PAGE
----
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Digital Identity et al.

Is expressing Levels enough for LoA2+?

      2010/11/11

LoA stands for Level of Assurance.

Most popular reference to this idea may be OMB M04-04 and NIST SP800-63.

Essentially, it classifies the identities into four categories from Level 1 to Level 4, where Level 4 stands for higher assurance. For internet commerce, generally, Level 2 or so is required. This can be applied to third party provided identities as well, but the use of such identities over Level 2 seems to be quite rare yet. Some of the notable exceptions in the field of OpenID are Japan Airlines (JAL), Rakuten, and KDDI in Japan.

Part of the reason for the market for third party provided identity failing is information asymmetry. This can be addressed by such efforts like Open Identity Trust Framework (OITF) led by US ICAM that are implemented as Open Identity Exchange (OIX) and Kantara Initiative Identity Assurance Framework (KI-IAF) etc. . Open Reputation System would be another important piece for it.

OITF addresses another factor: Contract scalability problems. As you can easily see, if there are N parties in the picture, if the Contracts are to be negotiated peer-to-peer, there needs to be N*(N-1)/2 contracts. Clearly it does not scale. The way OITF solves this problem is to setup a Trust Framework Provider and everybody gets in contractual relationship with it rather than other parties. This would reduce the number of the contract to N and helps the scalability considerably. It is working for Level 1 as of now. However, doing so with Level 2 seems to be considerably harder. One of the pain point is that it is very difficult to define an appropriate separation of responsibility and liability and capture them into a standardized contract in a static manner.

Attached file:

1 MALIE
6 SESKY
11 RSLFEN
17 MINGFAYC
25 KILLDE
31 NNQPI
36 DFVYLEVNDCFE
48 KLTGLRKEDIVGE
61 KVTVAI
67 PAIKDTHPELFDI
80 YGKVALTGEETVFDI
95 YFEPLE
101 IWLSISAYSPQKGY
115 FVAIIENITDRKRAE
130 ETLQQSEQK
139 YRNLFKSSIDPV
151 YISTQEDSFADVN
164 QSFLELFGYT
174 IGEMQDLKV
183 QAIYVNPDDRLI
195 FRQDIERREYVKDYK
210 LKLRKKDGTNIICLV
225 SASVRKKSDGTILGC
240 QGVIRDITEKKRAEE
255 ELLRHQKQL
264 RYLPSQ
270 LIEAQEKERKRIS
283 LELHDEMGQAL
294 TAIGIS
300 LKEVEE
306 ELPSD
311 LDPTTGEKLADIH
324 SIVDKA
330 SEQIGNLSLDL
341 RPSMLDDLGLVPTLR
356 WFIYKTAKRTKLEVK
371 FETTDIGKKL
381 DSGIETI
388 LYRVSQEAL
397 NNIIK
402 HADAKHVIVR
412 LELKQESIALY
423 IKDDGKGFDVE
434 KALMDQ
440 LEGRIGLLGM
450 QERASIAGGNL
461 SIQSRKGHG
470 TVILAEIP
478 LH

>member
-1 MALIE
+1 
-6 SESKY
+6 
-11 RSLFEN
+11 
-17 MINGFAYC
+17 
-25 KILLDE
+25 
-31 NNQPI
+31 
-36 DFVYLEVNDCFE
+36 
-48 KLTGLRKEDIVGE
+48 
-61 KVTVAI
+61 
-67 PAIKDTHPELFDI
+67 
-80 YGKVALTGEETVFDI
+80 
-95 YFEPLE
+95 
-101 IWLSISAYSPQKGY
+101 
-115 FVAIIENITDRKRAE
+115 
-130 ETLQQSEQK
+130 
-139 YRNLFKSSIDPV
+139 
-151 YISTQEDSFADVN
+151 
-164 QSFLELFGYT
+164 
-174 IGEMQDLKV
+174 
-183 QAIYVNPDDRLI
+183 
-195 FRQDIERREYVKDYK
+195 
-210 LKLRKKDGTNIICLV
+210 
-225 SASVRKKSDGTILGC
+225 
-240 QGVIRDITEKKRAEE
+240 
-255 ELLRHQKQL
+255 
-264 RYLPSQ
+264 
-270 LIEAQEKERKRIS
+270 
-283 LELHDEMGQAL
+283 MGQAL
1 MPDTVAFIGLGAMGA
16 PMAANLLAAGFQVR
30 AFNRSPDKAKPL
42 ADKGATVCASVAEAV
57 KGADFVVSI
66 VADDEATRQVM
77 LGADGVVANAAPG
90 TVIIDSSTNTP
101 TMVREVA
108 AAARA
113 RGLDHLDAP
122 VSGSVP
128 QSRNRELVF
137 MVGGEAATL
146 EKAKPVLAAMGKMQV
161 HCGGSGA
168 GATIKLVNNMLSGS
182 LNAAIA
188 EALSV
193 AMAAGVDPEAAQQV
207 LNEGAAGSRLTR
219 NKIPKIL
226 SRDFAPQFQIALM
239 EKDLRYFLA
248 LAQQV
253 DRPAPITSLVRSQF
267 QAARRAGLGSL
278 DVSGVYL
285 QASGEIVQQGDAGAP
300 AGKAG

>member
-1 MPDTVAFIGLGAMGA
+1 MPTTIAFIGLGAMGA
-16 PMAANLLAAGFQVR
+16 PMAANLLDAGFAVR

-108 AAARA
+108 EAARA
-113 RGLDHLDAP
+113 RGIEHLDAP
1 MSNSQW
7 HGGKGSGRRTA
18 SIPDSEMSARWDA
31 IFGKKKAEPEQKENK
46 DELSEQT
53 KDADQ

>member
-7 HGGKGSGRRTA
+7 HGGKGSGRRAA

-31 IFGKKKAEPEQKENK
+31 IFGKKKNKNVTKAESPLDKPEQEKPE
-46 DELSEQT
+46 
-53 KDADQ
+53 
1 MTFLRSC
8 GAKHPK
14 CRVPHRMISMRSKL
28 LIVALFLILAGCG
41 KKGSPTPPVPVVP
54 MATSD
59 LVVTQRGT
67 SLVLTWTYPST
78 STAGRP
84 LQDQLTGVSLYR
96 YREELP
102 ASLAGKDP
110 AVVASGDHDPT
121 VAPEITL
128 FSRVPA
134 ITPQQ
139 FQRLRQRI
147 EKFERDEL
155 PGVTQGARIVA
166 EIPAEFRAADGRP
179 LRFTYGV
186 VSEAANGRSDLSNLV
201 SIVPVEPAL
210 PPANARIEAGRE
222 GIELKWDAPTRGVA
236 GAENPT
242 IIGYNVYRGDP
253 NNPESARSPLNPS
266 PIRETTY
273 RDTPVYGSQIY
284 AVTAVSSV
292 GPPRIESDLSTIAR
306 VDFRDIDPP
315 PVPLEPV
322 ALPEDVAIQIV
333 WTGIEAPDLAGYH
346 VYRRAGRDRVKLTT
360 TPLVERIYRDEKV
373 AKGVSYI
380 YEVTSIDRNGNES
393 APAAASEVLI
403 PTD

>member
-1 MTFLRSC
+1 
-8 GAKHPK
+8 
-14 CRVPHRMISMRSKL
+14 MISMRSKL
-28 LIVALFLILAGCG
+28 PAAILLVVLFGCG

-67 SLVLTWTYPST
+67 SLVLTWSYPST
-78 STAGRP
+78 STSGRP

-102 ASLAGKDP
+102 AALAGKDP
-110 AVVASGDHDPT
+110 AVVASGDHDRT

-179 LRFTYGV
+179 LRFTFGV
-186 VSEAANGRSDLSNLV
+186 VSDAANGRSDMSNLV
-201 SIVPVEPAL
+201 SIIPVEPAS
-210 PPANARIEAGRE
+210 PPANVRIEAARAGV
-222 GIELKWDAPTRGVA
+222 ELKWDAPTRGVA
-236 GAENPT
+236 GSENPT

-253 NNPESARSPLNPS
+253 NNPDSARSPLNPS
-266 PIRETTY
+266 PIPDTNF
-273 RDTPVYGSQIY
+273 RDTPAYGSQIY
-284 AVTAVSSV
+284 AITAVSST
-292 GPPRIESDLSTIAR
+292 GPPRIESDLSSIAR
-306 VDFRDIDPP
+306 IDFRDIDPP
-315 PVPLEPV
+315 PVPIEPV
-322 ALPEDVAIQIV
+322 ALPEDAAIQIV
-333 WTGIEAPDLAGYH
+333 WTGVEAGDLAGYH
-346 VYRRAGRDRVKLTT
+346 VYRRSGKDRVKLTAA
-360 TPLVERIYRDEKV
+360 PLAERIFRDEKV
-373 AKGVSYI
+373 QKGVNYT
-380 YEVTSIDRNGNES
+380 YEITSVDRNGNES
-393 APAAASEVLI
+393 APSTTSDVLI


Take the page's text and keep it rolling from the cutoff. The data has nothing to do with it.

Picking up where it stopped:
Let me elaborate it a little more.

From the Relying Party (RP) point of view, just being told that the identity is Level 2 is not very useful. RP wants to know how much risk is associated in accepting the identity including how much the Identity Provider (IdP) is covering. For example, if the IdP says that the level of the confidence of the identity is 80% with variance of 2.9 and it is covering the damage up to US$100 if the identity turns out to be false, then the RP can make its decision on whether accepting it and authorizing the transaction or not much more easier and precisely than just being told that the identity is Level 2 because it can evaluate the risk. The figure can dynamically change as well. This should apply to private and public sector equally.

It may be an interesting topic to discuss at the The Berkman Center Law Lab’s Gov 2.0 Workshop: Governance as an Open Platform September 8

Related Article: Risk based security decisions and CX

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